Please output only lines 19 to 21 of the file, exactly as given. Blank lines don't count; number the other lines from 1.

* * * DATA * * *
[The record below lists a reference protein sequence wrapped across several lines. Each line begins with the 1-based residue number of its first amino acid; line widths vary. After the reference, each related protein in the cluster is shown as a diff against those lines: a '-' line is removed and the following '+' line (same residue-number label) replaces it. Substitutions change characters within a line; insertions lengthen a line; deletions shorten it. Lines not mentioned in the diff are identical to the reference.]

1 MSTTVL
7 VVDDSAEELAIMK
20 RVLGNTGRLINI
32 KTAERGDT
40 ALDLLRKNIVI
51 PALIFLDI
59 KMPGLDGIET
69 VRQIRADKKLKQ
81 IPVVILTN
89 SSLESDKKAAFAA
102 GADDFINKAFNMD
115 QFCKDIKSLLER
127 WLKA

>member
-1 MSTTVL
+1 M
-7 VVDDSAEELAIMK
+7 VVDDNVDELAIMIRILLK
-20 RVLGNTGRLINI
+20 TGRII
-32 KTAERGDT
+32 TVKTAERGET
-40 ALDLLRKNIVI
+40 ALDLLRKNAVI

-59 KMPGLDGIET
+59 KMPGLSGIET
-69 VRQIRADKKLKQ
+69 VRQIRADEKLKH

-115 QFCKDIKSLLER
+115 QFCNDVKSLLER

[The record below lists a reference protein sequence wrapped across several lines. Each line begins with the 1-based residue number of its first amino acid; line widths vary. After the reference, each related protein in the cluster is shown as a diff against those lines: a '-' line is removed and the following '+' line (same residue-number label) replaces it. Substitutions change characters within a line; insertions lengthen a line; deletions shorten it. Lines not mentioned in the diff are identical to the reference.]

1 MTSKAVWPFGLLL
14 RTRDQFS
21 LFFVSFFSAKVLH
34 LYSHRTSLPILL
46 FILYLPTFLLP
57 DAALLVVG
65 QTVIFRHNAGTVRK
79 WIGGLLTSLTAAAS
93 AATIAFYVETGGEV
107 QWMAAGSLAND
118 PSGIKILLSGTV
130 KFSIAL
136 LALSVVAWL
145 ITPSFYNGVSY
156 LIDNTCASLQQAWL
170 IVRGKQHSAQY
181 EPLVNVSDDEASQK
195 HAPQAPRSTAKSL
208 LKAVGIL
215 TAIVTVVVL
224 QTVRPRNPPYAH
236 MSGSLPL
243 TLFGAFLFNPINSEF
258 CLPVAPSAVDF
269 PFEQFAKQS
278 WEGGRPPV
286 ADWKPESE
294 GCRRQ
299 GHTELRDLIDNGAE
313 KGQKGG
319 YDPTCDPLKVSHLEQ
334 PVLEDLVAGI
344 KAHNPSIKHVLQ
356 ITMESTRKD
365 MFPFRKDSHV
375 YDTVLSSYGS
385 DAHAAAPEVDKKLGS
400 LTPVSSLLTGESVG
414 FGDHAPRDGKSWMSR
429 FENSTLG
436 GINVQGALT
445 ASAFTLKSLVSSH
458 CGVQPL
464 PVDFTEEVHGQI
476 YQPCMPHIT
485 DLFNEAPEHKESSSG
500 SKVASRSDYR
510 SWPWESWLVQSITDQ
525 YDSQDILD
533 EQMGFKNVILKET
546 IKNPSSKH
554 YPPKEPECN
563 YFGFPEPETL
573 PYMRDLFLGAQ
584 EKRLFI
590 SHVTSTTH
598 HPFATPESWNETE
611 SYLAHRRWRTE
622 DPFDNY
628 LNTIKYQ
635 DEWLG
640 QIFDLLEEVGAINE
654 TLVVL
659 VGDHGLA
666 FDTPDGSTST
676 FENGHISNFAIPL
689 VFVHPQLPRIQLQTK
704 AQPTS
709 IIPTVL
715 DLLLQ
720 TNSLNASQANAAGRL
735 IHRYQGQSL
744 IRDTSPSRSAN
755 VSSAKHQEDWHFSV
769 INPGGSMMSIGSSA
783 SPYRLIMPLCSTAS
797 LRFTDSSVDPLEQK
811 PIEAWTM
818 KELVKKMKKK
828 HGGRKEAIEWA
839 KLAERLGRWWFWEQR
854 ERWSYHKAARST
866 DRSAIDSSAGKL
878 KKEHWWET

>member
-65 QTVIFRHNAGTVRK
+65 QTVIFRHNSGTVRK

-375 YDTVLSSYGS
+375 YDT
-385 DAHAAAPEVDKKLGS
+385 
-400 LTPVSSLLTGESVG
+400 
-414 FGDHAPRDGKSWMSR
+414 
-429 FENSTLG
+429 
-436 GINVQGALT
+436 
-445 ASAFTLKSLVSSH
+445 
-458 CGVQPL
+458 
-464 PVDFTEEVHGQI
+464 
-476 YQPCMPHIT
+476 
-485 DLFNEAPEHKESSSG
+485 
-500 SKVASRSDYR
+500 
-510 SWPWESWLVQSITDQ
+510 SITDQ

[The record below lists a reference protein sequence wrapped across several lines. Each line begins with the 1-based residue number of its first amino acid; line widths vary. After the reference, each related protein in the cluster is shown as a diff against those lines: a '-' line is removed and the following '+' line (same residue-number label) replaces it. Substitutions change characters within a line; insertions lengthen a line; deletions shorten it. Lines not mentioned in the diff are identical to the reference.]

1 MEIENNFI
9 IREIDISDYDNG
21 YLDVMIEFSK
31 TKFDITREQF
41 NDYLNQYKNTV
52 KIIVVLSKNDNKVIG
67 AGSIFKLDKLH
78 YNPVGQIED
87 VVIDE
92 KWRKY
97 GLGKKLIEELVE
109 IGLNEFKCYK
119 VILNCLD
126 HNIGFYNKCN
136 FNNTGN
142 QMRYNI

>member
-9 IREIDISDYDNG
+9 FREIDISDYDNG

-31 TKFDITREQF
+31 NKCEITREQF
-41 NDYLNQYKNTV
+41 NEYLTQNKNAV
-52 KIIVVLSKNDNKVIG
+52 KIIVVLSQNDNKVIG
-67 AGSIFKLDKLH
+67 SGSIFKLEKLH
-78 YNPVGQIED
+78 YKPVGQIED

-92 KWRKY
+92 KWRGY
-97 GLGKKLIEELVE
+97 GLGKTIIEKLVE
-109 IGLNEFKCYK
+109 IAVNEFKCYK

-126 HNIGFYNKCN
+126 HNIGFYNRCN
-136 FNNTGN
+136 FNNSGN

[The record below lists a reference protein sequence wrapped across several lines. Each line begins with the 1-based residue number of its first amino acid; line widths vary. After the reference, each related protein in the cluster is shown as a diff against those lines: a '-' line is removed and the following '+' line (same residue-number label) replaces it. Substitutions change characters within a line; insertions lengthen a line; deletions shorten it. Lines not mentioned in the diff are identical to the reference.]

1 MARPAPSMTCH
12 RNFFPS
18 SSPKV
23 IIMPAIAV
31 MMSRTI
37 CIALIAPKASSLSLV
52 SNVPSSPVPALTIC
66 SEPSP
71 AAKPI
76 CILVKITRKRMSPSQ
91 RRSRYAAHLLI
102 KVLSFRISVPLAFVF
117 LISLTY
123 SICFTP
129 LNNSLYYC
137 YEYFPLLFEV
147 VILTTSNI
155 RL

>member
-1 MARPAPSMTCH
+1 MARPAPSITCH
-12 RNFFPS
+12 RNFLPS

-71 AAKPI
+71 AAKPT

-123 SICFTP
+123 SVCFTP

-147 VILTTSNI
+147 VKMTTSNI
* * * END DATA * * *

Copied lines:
+7 VVDDNVDELAIMIRILLK
-20 RVLGNTGRLINI
+20 TGRII